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|Smart cities in Korea and Norway: global multiculture for the future (26/09/19 11:30:28)||Reply|
Her comment was that the introduction was top-down, and people were reluctant. She wanted to learn about the Norwegian bottom-up approaches.
Hmmmm, I thought to myself. But maybe.
In Korea, I believe, there are plenty of technically educated people in the powers-that-be - in politics as well ad in the huge technology conglomerates. In Norway they are glaringly absent among politicians. We are burdened with social scientists and career politicians as rulers. So putting technology to work needs to be bottom-up. Acceptance comes naturally by grapevine spread.
I know nothing about Korea. But it would not be surprised if Koreans and Norwegians both try to ignore the politicians in their own special way: In Korea by being reluctant towards forced implementation of expensive technologies; In Norway by trying to save time and money by discovering and implementing technologies before the government find out how to tax them.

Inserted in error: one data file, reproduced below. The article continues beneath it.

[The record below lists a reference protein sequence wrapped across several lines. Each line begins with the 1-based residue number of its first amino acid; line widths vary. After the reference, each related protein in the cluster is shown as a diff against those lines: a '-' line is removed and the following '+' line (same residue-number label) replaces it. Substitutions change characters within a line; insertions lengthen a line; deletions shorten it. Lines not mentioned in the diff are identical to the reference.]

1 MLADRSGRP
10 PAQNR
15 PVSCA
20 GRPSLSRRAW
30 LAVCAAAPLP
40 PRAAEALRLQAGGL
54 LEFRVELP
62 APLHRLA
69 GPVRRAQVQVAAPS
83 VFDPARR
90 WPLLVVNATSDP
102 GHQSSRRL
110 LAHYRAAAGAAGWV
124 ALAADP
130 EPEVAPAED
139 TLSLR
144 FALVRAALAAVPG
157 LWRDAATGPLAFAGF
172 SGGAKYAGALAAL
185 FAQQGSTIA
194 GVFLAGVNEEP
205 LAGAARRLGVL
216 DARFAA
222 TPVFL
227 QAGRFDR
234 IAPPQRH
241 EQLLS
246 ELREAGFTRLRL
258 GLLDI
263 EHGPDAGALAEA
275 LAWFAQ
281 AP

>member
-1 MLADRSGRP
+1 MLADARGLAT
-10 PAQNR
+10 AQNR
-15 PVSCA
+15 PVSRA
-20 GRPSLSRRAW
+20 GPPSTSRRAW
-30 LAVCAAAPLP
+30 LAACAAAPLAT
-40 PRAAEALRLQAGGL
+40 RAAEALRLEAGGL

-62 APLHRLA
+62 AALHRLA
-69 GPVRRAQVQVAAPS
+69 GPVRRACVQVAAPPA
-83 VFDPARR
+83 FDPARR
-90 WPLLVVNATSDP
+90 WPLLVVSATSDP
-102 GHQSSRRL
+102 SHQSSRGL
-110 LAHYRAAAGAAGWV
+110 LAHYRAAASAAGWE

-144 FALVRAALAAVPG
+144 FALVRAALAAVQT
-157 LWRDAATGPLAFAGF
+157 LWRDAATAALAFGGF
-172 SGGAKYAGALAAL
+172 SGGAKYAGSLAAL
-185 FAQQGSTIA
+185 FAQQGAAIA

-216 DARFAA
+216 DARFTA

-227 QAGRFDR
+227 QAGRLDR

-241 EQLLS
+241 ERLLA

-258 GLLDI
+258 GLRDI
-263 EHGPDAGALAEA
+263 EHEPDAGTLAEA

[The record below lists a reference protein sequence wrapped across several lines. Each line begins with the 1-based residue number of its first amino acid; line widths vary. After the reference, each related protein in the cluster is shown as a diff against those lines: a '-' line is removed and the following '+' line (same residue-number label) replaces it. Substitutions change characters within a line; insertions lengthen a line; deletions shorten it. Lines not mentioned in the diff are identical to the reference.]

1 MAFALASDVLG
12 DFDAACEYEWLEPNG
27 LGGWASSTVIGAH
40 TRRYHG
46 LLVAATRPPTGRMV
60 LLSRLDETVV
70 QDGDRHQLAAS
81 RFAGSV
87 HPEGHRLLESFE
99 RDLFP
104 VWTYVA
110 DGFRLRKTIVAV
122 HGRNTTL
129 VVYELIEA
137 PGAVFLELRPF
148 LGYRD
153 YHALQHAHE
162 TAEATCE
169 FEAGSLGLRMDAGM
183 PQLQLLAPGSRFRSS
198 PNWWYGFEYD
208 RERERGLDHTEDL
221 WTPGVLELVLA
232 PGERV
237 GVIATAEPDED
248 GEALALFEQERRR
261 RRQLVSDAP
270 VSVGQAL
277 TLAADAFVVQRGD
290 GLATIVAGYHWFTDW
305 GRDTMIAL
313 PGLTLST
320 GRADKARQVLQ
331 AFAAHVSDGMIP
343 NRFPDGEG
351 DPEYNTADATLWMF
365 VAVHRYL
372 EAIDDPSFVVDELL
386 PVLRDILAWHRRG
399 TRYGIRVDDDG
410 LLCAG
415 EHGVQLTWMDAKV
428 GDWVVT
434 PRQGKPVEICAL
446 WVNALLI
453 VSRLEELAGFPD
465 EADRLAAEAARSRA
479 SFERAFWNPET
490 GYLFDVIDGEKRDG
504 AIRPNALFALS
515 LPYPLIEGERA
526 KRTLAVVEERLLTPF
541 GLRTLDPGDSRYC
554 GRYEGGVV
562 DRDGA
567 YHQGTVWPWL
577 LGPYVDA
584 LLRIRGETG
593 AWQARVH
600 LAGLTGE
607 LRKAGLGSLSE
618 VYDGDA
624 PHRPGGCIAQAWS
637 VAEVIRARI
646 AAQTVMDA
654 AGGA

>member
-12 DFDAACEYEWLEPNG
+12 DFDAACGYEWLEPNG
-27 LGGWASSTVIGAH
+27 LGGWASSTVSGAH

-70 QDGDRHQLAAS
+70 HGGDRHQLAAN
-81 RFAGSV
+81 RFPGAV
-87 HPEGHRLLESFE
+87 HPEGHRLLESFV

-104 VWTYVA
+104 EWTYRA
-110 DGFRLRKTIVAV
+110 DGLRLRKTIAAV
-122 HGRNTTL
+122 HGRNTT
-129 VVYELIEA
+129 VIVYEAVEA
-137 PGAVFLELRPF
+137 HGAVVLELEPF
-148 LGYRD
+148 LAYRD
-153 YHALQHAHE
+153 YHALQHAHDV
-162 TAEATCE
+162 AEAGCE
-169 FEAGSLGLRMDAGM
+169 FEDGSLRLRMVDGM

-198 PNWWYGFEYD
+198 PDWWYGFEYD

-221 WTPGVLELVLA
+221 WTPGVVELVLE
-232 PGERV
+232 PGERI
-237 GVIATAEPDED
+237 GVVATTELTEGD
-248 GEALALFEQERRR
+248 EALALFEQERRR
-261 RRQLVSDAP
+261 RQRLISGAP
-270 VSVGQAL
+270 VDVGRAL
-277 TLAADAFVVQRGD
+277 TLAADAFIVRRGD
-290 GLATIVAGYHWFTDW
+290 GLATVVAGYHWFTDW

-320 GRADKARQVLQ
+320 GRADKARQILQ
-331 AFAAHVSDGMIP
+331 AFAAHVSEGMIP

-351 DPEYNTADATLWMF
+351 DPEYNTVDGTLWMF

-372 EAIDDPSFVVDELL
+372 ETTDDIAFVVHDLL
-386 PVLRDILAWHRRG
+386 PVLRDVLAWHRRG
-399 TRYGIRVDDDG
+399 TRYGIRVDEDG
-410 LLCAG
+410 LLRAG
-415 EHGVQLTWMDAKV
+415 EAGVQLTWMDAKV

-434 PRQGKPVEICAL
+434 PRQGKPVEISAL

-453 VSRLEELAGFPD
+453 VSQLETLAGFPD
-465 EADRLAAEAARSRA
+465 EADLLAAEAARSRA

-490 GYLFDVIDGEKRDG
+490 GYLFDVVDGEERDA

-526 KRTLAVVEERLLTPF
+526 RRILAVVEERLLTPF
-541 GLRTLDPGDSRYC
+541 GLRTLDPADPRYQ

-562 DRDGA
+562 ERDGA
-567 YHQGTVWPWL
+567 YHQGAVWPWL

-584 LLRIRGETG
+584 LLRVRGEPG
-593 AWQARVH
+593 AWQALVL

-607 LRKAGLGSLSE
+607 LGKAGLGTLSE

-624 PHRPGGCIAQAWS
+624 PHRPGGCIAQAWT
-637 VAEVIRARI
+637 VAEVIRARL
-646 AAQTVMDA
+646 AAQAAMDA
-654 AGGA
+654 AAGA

|Re: Smart cities in Korea and Norway: global multiculture for the future (01/10/19 10:13:32)||Reply|
Yep, the same here in Germany. Which leads to uninformed and wrong decisions, not only in the field of city planning, but also in lawmaking (mass surveillance, "hacking laws", ...).
The most remarkable example lately perhaps was the EU copyright legislation, promoted by the German MP Axel Voss - who obviously didn't really grasp what he was doing there. In the process, the Pirate MP Julia Reda who stronly opposed the proposed legislation, was openly attacked by Voss and his troops.
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